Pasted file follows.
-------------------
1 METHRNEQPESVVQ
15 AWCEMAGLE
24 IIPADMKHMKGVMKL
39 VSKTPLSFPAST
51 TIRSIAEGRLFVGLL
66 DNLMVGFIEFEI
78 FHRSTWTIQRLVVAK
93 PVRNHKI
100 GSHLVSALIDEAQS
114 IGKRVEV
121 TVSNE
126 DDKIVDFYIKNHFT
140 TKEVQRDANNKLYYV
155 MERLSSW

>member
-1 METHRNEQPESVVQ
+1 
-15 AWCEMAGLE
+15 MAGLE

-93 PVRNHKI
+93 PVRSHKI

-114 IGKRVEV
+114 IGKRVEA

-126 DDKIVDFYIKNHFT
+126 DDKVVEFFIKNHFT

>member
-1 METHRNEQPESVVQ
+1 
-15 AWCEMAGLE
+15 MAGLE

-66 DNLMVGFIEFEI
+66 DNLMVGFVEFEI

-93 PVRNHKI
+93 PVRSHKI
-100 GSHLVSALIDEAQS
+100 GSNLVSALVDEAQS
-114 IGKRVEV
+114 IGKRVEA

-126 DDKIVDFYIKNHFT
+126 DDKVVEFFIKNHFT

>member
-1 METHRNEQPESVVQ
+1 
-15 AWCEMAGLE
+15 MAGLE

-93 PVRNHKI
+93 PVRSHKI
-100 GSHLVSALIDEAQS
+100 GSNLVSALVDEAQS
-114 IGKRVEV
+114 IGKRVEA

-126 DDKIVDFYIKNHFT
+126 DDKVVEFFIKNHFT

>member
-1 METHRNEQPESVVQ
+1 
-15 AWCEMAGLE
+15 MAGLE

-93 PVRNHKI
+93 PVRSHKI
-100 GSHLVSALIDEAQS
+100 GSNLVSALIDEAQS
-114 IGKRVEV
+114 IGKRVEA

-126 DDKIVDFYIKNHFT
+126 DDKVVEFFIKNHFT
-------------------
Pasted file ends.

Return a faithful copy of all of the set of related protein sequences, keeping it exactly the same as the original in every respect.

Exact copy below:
1 METHRNEQPESVVQ
15 AWCEMAGLE
24 IIPADMKHMKGVMKL
39 VSKTPLSFPAST
51 TIRSIAEGRLFVGLL
66 DNLMVGFIEFEI
78 FHRSTWTIQRLVVAK
93 PVRNHKI
100 GSHLVSALIDEAQS
114 IGKRVEV
121 TVSNE
126 DDKIVDFYIKNHFT
140 TKEVQRDANNKLYYV
155 MERLSSW

>member
-1 METHRNEQPESVVQ
+1 
-15 AWCEMAGLE
+15 MAGLE

-93 PVRNHKI
+93 PVRSHKI

-114 IGKRVEV
+114 IGKRVEA

-126 DDKIVDFYIKNHFT
+126 DDKVVEFFIKNHFT

>member
-1 METHRNEQPESVVQ
+1 
-15 AWCEMAGLE
+15 MAGLE

-66 DNLMVGFIEFEI
+66 DNLMVGFVEFEI

-93 PVRNHKI
+93 PVRSHKI
-100 GSHLVSALIDEAQS
+100 GSNLVSALVDEAQS
-114 IGKRVEV
+114 IGKRVEA

-126 DDKIVDFYIKNHFT
+126 DDKVVEFFIKNHFT

>member
-1 METHRNEQPESVVQ
+1 
-15 AWCEMAGLE
+15 MAGLE

-93 PVRNHKI
+93 PVRSHKI
-100 GSHLVSALIDEAQS
+100 GSNLVSALVDEAQS
-114 IGKRVEV
+114 IGKRVEA

-126 DDKIVDFYIKNHFT
+126 DDKVVEFFIKNHFT

>member
-1 METHRNEQPESVVQ
+1 
-15 AWCEMAGLE
+15 MAGLE

-93 PVRNHKI
+93 PVRSHKI
-100 GSHLVSALIDEAQS
+100 GSNLVSALIDEAQS
-114 IGKRVEV
+114 IGKRVEA

-126 DDKIVDFYIKNHFT
+126 DDKVVEFFIKNHFT